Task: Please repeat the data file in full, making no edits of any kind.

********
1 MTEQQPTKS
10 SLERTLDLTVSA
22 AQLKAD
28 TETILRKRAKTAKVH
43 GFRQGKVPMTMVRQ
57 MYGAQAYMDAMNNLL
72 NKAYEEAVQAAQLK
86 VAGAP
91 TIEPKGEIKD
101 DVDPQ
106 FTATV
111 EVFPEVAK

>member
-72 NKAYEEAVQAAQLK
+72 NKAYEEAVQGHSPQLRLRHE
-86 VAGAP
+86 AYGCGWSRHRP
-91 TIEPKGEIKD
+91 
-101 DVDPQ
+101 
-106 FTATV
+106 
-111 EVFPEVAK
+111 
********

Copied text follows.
1 MTEQQPTKS
10 SLERTLDLTVSA
22 AQLKAD
28 TETILRKRAKTAKVH
43 GFRQGKVPMTMVRQ
57 MYGAQAYMDAMNNLL
72 NKAYEEAVQAAQLK
86 VAGAP
91 TIEPKGEIKD
101 DVDPQ
106 FTATV
111 EVFPEVAK

>member
-72 NKAYEEAVQAAQLK
+72 NKAYEEAVQGHSPQLRLRHE
-86 VAGAP
+86 AYGCGWSRHRP
-91 TIEPKGEIKD
+91 
-101 DVDPQ
+101 
-106 FTATV
+106 
-111 EVFPEVAK
+111 